Back to the Future stands as an action/comedy/science-fiction movie capable of defying, well, time. The uncharacteristic union of master and apprentice held between “Doc” Emmett Brown (Christopher Lloyd) and the hip, girl-chasing skateboarder Marty McFly (Michael J. Fox) is energy inducing. The comedy comes exclusively from within the movie itself, with no external references or cultural limitations, which makes Robert Zemeckis’ timeless classic both instantaneous and genuine. Back to the Future (the entire trilogy, actually) is magical, in the sense that it escapes the dystopian craze of contemporary blockbuster cinema; in the case of Back to the Future, time travel is this wonderfully positive discovery, intended to bring on countless others, and with no heavy narrative burden to bear, the viewer is instead invited to fearlessly follow along in Marty’s mercurial efforts, and go on a wild ride back into the past, and eventually, the future too.

 

Universal Pictures

Universal Pictures

Marty’s central dilemma in Zemeckis’ original film from 1985 is outlandish, to say the least. His travels (which send him twenty years into the past) put him in the perilous position of courting his own mother, Lorraine (Lea Thompson), who erroneously falls for Marty instead George (Crispin Glover), Marty’s father, and thus endangering his temporal existence altogether. Writers Robert Zemeckis and Bob Gale were daring in their script for the film, as the film straddles the fine line between the pre-cognizant existence of its chief protagonist lightly, his historicity entirely in the making over the course of the film’s narrative trajectory, with Marty’s very autonomy being ironically decided (or undecided) by his otherwise very capable actions within a strictly pre-written past, and one in which he has no role.

Which brings the conversation around to the most fascinating aspect of Marty’s travels: His being able to see his mother and father as teenagers. We hear stories from our parental units often starting with the phrase, “Back in the day,” or “When I was a teenager,” and we commence a series of eye-rolling and inaudible groans, predictably. But are their stories true? Marty is astounded to find that his mother was not always as straight-laced as she had led him to believe, and his father is not such a spineless jellyfish, incapable of thinking for himself as previously believed, but was in fact a once closeted, science-fiction writer of substantial ambition. Marty, in a sense, satiates our curiosity about our younger versions of our parents, as we will never know what our parents were really like, unless we were to go back in time and see for ourselves, of course.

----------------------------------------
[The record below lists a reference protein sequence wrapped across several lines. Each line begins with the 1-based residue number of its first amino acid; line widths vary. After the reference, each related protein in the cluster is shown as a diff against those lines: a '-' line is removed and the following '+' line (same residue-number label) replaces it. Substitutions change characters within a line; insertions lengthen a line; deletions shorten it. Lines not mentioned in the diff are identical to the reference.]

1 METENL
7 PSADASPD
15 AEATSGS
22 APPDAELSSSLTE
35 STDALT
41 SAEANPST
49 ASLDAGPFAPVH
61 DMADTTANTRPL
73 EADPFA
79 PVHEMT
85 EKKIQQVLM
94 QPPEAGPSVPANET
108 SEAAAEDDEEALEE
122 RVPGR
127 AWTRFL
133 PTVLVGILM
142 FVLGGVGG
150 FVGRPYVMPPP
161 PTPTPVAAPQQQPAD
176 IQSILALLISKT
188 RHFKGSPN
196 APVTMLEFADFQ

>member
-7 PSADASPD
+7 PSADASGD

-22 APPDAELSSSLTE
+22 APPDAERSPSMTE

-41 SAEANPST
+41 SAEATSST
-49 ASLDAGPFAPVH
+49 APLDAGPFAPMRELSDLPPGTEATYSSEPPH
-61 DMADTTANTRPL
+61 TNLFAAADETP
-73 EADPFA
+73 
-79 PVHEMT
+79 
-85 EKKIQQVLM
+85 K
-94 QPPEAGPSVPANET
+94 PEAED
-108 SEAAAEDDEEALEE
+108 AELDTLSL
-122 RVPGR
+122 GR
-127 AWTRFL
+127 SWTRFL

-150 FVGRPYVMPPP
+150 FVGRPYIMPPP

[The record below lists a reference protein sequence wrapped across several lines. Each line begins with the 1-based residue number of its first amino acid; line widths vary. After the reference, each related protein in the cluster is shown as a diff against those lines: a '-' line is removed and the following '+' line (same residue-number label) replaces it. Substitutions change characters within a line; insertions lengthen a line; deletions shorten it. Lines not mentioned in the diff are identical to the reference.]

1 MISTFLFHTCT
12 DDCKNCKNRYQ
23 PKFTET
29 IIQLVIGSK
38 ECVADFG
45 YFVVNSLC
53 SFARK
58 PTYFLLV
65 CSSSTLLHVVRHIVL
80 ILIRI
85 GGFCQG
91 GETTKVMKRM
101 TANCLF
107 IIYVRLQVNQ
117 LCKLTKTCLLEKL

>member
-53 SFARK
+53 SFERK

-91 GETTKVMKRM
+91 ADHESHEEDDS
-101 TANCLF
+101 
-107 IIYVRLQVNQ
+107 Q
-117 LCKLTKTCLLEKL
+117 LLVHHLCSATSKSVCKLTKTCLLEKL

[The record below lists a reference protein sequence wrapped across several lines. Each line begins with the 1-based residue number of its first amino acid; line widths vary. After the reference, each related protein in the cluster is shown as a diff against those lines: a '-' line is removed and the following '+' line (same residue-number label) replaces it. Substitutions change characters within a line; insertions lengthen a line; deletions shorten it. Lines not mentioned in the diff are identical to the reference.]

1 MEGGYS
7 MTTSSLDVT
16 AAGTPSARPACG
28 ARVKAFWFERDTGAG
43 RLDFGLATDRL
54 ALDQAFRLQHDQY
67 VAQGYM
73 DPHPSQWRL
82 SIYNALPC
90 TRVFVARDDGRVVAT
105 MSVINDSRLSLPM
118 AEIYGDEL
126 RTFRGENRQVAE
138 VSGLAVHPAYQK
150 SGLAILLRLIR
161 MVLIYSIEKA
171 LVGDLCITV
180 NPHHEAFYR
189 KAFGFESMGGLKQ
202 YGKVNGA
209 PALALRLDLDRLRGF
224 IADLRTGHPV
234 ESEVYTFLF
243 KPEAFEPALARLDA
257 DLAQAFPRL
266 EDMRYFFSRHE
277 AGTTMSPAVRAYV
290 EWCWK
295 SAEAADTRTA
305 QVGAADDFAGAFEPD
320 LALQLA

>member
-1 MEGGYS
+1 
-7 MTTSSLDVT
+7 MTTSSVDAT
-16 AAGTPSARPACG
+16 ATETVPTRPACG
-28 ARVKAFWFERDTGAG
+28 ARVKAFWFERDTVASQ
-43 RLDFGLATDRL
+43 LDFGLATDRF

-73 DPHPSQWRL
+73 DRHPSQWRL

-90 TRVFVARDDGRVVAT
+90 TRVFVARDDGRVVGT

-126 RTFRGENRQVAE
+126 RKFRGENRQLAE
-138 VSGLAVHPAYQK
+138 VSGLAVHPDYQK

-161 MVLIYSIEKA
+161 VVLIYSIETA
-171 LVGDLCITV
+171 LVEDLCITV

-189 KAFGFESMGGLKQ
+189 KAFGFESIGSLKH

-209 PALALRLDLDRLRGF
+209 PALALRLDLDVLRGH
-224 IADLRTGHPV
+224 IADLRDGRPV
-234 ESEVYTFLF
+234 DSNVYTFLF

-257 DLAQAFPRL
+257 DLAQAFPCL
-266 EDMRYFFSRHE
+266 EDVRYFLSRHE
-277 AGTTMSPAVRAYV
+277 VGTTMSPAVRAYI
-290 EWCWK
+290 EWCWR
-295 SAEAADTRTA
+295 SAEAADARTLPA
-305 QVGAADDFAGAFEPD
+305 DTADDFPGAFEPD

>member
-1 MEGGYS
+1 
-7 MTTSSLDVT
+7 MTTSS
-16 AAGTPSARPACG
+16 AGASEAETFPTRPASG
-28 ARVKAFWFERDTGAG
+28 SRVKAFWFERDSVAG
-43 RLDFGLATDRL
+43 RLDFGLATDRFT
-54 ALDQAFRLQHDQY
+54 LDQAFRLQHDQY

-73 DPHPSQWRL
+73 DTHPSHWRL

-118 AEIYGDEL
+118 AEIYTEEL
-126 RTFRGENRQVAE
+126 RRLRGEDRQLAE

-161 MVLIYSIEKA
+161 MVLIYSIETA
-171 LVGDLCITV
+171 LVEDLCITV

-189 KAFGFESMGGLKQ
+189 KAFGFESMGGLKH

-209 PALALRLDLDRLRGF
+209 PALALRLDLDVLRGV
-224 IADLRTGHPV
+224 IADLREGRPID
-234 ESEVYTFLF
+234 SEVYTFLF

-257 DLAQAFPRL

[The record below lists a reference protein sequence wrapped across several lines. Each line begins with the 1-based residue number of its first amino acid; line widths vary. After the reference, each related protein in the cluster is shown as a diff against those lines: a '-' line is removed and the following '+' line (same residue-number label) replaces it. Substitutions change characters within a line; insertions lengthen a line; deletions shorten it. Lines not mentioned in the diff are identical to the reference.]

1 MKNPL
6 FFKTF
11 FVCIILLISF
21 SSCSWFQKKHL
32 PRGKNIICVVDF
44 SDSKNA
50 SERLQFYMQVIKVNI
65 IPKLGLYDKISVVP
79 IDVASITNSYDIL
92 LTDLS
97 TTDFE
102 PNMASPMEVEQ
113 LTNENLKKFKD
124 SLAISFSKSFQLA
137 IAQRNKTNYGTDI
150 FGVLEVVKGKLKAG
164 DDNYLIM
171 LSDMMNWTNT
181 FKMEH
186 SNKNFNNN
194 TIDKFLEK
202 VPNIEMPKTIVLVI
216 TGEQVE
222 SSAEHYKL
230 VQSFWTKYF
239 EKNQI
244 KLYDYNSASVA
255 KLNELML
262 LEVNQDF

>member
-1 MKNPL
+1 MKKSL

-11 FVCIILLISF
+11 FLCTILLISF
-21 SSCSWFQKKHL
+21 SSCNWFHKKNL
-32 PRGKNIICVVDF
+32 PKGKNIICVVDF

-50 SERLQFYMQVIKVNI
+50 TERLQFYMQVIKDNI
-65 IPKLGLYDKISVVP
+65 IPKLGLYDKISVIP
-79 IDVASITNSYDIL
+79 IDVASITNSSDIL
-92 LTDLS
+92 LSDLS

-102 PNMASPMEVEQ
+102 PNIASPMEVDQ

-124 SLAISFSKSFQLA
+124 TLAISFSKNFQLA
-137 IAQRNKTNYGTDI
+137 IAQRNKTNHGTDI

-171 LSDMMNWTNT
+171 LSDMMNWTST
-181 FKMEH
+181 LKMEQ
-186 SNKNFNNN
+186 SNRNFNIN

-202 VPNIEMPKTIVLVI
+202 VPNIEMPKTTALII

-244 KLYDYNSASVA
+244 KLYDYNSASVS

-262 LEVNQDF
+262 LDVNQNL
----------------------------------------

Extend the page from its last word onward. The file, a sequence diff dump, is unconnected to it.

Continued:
Movies often act as time capsules, and in Back to the Future, we are given insight into two, depicted eras: The 1950s and 1980s. Despite being released 30 years ago, I still find it funny how some things don’t change. Or, more accurately, how the trends of the 1980s have manifested currently. Take Marty’s outfit for example. Change the cut, and darken the wash of Marty’s jeans, and untuck his shirt, and I see a getup my brother would wear. Or how guys still gawk at girls in workout clothes (oh, the power of yoga pants). Seemingly, we’ve reached a cycle of recurring trends. When watching Back to the Future (despite the grainy appearance) I forget the film is, in fact, three decades old. The production and design team accurately represent the two eras within which the narrative takes place between, and time is defined by the products and brands that are used, making the inclusion of specific consumer products easily traced to specific events, and those events to exact periods of time, which points towards the film’s intelligence and coherence in using time travel as a narrative set piece, and not in place of actual plot.

Universal Pictures

Universal Pictures

I cannot mention Back to the Future without including a plug about the time machine. It is iconic (and I must admit I did feel a bubble of envy when our own Sean W. Fallon was able to get a photo taken next to the original DeLorean from the film’s set). Some may argue that the DeLorean is what made the movie. Others would argue the movie made the DeLorean. I see both cases as being true, as although the DeLorean Motor Company was dissolved years prior to the movie being released, the DeLorean time machine will forever be preserved. The time machine appears as though Doc Brown designed and constructed it himself in his lab, from the welded pieces and mismatched textures and finishes. Even now, it breathes of a future and past time, as it rapidly sets ablaze during departure, and freezes back to a state of rigidity upon arrival.

And the musical score is epic. Here, we have this fun development of events paired with a full-scale orchestra. It acts as a background reminder, prodding at the viewer to remember that this is a science-fiction adventure. You can the sense of the grandeur otherwise reserved for a Star Wars movie, with the score remaining in the background. And this aspect is important, as it does not derail the viewer, but further immerses the viewer on all levels. At times, you cannot recall if a scene had background music or not, which is not a flaw, but an achievement, as the music becomes fully integrated with the characters, the lines, the emotional output, and the tone.

Back to the Future is not reserved merely for time travel aficionados. Its universal characters and trip into the past is an unparalleled adventure, which makes the film well worth watching 30 years into the future.